Thursday, January 15, 2009

1994 20

Given the total ineptitude of Eerie 113, I'll be covering a second issue as well today.

The cover of this issue is by Nestor Redondo. Only a so-so issue at best unfortunately. It is cover dated August 1981.

First is another "Young Sigmond Pavlov" story by Alex Nino (art) and Bill Dubay (as Will Richardson, which is how he's referenced throughout the issue). This story is actually a vast improvement over the previous one. It features Pavlov once again talking to a patient, this time a guy who claims that God sent him a giant spaceship-like ark and ordered him to gather bizarre creatures from across the world. He does so only to find out its only a joke being played on him by God. Similar to the previous story, this story is primarily two page spreads by Nino, although the artwork is considerably toned down in terms of content compared to the last story.

Second is "Diana Jacklighter, Manhuntress!" a new series by Esteban Maroto (art) and Jim Stenstrum (story, as Alabaster Redzone, which is how he's credited throughout the issue). The most interesting thing in this issue, it kicks off a pretty long series. Jacklighter is a pilot responsible for what was supposed to be an easy mission, transporting a group of 7 criminals that are in suspended animation. When her ship is struck by a meteor however, the ship crashes and all the criminals, who also happen to be suffering from a plague, escape. Jacklighter is now forced to head out and capture all of them. Some nice art by Maroto although the suspended animation chamber appears to be ripped off from the movie Alien.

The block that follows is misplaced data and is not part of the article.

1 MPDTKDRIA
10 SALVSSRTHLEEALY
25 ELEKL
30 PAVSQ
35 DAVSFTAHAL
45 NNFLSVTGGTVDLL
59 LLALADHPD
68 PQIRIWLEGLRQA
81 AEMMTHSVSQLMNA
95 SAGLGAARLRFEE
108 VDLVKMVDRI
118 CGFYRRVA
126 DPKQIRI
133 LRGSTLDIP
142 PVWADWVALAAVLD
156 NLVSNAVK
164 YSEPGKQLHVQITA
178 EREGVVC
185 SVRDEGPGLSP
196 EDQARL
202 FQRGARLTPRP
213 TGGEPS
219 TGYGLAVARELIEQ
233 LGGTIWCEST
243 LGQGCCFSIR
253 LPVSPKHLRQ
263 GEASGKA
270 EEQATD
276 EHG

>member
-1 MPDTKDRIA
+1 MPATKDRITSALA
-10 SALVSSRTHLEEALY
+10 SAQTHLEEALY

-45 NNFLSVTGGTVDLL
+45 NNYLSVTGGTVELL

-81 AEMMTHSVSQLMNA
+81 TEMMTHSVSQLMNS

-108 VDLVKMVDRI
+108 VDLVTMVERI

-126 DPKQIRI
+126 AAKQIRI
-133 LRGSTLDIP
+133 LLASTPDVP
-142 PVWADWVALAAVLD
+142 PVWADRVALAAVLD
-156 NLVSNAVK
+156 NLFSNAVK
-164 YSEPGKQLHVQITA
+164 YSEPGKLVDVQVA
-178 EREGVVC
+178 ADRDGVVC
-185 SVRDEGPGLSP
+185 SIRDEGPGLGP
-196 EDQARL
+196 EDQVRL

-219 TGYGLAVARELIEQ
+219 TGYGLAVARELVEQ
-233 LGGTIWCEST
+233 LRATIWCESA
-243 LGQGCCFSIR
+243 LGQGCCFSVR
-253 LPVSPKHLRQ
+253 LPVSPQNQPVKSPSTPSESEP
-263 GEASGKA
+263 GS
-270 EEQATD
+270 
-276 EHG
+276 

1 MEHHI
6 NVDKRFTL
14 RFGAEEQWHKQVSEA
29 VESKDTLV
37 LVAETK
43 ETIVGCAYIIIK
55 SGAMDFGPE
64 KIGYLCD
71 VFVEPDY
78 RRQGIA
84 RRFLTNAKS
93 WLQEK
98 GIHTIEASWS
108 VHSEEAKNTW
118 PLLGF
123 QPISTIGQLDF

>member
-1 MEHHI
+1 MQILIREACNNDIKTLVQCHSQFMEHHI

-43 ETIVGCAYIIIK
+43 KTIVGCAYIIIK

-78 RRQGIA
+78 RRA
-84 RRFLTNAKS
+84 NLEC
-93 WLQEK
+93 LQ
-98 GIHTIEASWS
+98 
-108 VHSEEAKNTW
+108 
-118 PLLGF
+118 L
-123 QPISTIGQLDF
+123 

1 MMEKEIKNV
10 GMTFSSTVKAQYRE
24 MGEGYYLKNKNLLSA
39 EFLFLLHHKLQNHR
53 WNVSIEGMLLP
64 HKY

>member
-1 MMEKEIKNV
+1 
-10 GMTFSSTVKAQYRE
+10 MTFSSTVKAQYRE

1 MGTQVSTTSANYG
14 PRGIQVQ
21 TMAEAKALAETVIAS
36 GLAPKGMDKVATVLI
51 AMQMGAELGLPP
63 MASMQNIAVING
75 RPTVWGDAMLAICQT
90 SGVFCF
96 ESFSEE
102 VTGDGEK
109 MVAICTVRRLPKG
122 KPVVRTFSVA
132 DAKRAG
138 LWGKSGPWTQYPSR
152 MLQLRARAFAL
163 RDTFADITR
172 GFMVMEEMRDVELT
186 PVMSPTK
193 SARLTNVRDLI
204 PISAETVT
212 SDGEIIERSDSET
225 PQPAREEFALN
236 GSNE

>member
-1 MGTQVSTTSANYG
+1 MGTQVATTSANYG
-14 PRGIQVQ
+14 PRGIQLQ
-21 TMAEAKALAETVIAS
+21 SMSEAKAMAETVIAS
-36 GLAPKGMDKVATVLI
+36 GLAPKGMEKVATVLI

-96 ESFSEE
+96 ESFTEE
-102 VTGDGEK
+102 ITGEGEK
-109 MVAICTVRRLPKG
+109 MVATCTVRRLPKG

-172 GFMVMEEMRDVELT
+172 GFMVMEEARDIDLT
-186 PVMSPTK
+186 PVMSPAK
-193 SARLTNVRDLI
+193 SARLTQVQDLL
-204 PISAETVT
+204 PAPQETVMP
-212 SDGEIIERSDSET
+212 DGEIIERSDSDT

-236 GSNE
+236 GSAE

Third is "Little Beaver" by Vic Catan (art) and Bill Dubay (story). This story takes place in a future where the communists and capitalists have battled, wiping out most of the world. A teenage native american girl and her grandmother Running Box think they are the only humans left and live with a tentacled monster, but some communists still alive arrive and end up getting blown up by a nuclear bomb they possess.

Fourth is "Ghita of Alizarr" by Frank Thorne (story & art). This story's considerably shorter than the usual Ghita story, at only 8 pages. Ghita and friends come across an inn where they stay. There they witness a mute maid being decapitated as part of a magic trick. During the trick her head tells Ghita not to return to Alizarr.

Last is the return of "Spearchucker Spade: Intergalactic Eye" by Alex Nino (art) and Bill Dubay (story). The previous story was so-so, this one is rather lousy, although the art is nice. Spade heads out to a space station to help fight against Ronald Reagan's crazy descendent. Thankfully this was it for this particular character.

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